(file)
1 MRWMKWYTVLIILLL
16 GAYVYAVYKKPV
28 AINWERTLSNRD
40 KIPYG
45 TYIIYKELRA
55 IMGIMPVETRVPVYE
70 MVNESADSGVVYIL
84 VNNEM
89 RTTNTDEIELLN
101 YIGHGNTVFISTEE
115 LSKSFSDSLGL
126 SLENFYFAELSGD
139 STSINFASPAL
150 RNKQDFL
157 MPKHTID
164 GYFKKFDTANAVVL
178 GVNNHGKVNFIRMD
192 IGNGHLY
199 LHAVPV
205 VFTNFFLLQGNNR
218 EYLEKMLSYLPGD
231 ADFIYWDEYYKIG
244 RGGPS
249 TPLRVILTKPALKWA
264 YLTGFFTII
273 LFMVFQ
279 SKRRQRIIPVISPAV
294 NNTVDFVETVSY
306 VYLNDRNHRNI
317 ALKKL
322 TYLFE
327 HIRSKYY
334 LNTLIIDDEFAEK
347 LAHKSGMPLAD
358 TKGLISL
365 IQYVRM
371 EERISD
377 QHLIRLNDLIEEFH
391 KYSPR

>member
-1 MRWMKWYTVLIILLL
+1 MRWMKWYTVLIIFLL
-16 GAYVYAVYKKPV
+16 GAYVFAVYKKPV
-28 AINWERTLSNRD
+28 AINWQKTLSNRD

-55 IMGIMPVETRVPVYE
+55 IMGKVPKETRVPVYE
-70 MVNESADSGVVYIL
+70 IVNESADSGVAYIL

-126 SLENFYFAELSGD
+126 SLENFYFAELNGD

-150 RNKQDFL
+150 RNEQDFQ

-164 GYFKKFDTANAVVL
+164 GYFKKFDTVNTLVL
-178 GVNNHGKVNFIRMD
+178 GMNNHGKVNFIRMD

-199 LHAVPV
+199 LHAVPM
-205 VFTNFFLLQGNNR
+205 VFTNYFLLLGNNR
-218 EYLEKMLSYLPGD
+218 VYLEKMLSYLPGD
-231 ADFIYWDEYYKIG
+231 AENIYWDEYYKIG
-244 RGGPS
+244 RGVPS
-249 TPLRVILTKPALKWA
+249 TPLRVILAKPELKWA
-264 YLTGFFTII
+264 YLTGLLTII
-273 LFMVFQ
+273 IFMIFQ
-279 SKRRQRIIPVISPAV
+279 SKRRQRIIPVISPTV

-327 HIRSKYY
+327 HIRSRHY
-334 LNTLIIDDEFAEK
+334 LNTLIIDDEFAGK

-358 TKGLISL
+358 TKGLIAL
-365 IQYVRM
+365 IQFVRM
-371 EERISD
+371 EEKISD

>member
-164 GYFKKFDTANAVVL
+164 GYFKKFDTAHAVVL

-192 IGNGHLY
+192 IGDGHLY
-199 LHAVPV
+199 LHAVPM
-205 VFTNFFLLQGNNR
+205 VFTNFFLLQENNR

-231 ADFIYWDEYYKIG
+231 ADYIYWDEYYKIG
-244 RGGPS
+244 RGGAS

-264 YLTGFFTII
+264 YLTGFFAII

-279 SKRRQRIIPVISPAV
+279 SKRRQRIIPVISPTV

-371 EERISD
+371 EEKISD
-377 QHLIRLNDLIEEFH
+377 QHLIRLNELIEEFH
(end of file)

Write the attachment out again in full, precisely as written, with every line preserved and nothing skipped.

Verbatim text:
1 MRWMKWYTVLIILLL
16 GAYVYAVYKKPV
28 AINWERTLSNRD
40 KIPYG
45 TYIIYKELRA
55 IMGIMPVETRVPVYE
70 MVNESADSGVVYIL
84 VNNEM
89 RTTNTDEIELLN
101 YIGHGNTVFISTEE
115 LSKSFSDSLGL
126 SLENFYFAELSGD
139 STSINFASPAL
150 RNKQDFL
157 MPKHTID
164 GYFKKFDTANAVVL
178 GVNNHGKVNFIRMD
192 IGNGHLY
199 LHAVPV
205 VFTNFFLLQGNNR
218 EYLEKMLSYLPGD
231 ADFIYWDEYYKIG
244 RGGPS
249 TPLRVILTKPALKWA
264 YLTGFFTII
273 LFMVFQ
279 SKRRQRIIPVISPAV
294 NNTVDFVETVSY
306 VYLNDRNHRNI
317 ALKKL
322 TYLFE
327 HIRSKYY
334 LNTLIIDDEFAEK
347 LAHKSGMPLAD
358 TKGLISL
365 IQYVRM
371 EERISD
377 QHLIRLNDLIEEFH
391 KYSPR

>member
-1 MRWMKWYTVLIILLL
+1 MRWMKWYTVLIIFLL
-16 GAYVYAVYKKPV
+16 GAYVFAVYKKPV
-28 AINWERTLSNRD
+28 AINWQKTLSNRD

-55 IMGIMPVETRVPVYE
+55 IMGKVPKETRVPVYE
-70 MVNESADSGVVYIL
+70 IVNESADSGVAYIL

-126 SLENFYFAELSGD
+126 SLENFYFAELNGD

-150 RNKQDFL
+150 RNEQDFQ

-164 GYFKKFDTANAVVL
+164 GYFKKFDTVNTLVL
-178 GVNNHGKVNFIRMD
+178 GMNNHGKVNFIRMD

-199 LHAVPV
+199 LHAVPM
-205 VFTNFFLLQGNNR
+205 VFTNYFLLLGNNR
-218 EYLEKMLSYLPGD
+218 VYLEKMLSYLPGD
-231 ADFIYWDEYYKIG
+231 AENIYWDEYYKIG
-244 RGGPS
+244 RGVPS
-249 TPLRVILTKPALKWA
+249 TPLRVILAKPELKWA
-264 YLTGFFTII
+264 YLTGLLTII
-273 LFMVFQ
+273 IFMIFQ
-279 SKRRQRIIPVISPAV
+279 SKRRQRIIPVISPTV

-327 HIRSKYY
+327 HIRSRHY
-334 LNTLIIDDEFAEK
+334 LNTLIIDDEFAGK

-358 TKGLISL
+358 TKGLIAL
-365 IQYVRM
+365 IQFVRM
-371 EERISD
+371 EEKISD

>member
-164 GYFKKFDTANAVVL
+164 GYFKKFDTAHAVVL

-192 IGNGHLY
+192 IGDGHLY
-199 LHAVPV
+199 LHAVPM
-205 VFTNFFLLQGNNR
+205 VFTNFFLLQENNR

-231 ADFIYWDEYYKIG
+231 ADYIYWDEYYKIG
-244 RGGPS
+244 RGGAS

-264 YLTGFFTII
+264 YLTGFFAII

-279 SKRRQRIIPVISPAV
+279 SKRRQRIIPVISPTV

-371 EERISD
+371 EEKISD
-377 QHLIRLNDLIEEFH
+377 QHLIRLNELIEEFH